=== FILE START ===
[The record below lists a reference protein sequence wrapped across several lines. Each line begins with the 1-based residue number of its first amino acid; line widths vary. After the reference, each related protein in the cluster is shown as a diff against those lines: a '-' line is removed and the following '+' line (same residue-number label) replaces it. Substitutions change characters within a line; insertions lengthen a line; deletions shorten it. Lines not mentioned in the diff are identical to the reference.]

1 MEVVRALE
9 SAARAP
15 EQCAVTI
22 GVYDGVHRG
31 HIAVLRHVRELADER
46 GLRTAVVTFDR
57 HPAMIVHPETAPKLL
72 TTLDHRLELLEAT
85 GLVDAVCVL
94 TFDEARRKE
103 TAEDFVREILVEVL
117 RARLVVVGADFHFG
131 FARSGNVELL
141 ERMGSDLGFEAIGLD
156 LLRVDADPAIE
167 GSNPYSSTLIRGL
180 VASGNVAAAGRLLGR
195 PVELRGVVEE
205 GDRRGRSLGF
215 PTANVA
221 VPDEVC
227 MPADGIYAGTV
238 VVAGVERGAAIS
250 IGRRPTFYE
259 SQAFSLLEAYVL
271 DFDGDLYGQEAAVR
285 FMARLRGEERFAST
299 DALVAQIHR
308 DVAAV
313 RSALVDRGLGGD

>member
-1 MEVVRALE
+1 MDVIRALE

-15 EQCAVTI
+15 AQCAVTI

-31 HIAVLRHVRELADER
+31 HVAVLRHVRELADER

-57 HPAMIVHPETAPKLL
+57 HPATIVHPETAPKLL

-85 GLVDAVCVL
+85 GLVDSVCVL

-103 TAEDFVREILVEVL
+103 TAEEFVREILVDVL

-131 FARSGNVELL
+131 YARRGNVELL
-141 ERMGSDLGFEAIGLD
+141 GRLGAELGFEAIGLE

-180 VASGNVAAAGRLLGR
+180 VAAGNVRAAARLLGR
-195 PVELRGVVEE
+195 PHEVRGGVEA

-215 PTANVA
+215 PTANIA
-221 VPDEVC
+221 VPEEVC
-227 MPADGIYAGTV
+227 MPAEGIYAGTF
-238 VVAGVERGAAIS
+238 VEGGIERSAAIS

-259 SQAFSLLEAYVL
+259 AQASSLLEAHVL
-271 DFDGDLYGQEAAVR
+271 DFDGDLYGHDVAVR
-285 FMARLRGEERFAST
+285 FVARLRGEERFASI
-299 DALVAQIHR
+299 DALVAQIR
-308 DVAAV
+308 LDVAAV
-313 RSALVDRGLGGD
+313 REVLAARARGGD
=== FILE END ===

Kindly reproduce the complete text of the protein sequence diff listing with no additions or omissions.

[The record below lists a reference protein sequence wrapped across several lines. Each line begins with the 1-based residue number of its first amino acid; line widths vary. After the reference, each related protein in the cluster is shown as a diff against those lines: a '-' line is removed and the following '+' line (same residue-number label) replaces it. Substitutions change characters within a line; insertions lengthen a line; deletions shorten it. Lines not mentioned in the diff are identical to the reference.]

1 MEVVRALE
9 SAARAP
15 EQCAVTI
22 GVYDGVHRG
31 HIAVLRHVRELADER
46 GLRTAVVTFDR
57 HPAMIVHPETAPKLL
72 TTLDHRLELLEAT
85 GLVDAVCVL
94 TFDEARRKE
103 TAEDFVREILVEVL
117 RARLVVVGADFHFG
131 FARSGNVELL
141 ERMGSDLGFEAIGLD
156 LLRVDADPAIE
167 GSNPYSSTLIRGL
180 VASGNVAAAGRLLGR
195 PVELRGVVEE
205 GDRRGRSLGF
215 PTANVA
221 VPDEVC
227 MPADGIYAGTV
238 VVAGVERGAAIS
250 IGRRPTFYE
259 SQAFSLLEAYVL
271 DFDGDLYGQEAAVR
285 FMARLRGEERFAST
299 DALVAQIHR
308 DVAAV
313 RSALVDRGLGGD

>member
-1 MEVVRALE
+1 MDVIRALE

-15 EQCAVTI
+15 AQCAVTI

-31 HIAVLRHVRELADER
+31 HVAVLRHVRELADER

-57 HPAMIVHPETAPKLL
+57 HPATIVHPETAPKLL

-85 GLVDAVCVL
+85 GLVDSVCVL

-103 TAEDFVREILVEVL
+103 TAEEFVREILVDVL

-131 FARSGNVELL
+131 YARRGNVELL
-141 ERMGSDLGFEAIGLD
+141 GRLGAELGFEAIGLE

-180 VASGNVAAAGRLLGR
+180 VAAGNVRAAARLLGR
-195 PVELRGVVEE
+195 PHEVRGGVEA

-215 PTANVA
+215 PTANIA
-221 VPDEVC
+221 VPEEVC
-227 MPADGIYAGTV
+227 MPAEGIYAGTF
-238 VVAGVERGAAIS
+238 VEGGIERSAAIS

-259 SQAFSLLEAYVL
+259 AQASSLLEAHVL
-271 DFDGDLYGQEAAVR
+271 DFDGDLYGHDVAVR
-285 FMARLRGEERFAST
+285 FVARLRGEERFASI
-299 DALVAQIHR
+299 DALVAQIR
-308 DVAAV
+308 LDVAAV
-313 RSALVDRGLGGD
+313 REVLAARARGGD